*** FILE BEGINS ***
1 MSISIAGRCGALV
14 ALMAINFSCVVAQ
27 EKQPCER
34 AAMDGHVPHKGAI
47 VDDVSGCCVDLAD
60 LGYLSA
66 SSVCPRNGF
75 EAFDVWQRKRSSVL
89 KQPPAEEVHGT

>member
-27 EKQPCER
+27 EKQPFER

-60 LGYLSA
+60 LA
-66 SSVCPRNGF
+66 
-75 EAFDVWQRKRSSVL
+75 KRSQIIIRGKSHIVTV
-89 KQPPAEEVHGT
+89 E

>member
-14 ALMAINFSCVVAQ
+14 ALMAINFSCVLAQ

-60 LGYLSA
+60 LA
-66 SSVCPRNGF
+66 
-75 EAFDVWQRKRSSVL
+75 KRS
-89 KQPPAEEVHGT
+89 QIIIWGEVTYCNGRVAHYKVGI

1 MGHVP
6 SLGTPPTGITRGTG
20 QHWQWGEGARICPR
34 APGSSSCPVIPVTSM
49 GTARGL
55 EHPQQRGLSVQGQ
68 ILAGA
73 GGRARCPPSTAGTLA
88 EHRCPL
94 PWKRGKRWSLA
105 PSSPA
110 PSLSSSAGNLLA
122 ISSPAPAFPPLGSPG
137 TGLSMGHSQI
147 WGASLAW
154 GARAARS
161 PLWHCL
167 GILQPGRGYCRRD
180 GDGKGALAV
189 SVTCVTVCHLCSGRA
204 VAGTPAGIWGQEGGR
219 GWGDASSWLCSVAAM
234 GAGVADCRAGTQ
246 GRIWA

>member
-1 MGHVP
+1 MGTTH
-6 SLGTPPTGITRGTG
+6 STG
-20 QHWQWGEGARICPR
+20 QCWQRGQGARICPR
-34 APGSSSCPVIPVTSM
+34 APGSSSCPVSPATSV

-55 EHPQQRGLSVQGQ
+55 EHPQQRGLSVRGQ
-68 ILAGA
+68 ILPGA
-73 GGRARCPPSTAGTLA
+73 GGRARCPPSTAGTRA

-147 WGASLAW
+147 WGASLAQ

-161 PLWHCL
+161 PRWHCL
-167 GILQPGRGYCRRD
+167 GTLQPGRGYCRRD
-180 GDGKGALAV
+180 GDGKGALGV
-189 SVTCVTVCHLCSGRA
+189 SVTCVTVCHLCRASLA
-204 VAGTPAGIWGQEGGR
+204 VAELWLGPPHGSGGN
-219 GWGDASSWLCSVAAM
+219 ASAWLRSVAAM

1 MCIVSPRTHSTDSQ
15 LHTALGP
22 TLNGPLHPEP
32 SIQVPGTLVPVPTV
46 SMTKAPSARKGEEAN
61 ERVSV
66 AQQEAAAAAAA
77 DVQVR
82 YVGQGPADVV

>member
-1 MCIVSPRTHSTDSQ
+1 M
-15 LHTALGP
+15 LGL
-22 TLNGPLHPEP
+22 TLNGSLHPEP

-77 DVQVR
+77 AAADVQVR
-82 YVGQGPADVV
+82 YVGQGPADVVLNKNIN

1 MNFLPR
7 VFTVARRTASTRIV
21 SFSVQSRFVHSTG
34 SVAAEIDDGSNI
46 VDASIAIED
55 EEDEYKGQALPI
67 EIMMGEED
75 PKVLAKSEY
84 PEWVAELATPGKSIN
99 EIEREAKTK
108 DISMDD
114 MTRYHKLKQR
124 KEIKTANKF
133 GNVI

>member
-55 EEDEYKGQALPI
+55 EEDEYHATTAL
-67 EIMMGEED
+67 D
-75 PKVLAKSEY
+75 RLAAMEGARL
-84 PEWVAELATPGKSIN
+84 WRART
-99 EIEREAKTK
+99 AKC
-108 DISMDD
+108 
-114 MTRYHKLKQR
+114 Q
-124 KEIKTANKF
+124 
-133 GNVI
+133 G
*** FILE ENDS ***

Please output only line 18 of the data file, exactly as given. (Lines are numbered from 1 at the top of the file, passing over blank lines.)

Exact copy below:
+75 KRSQIIIRGKSHIVTV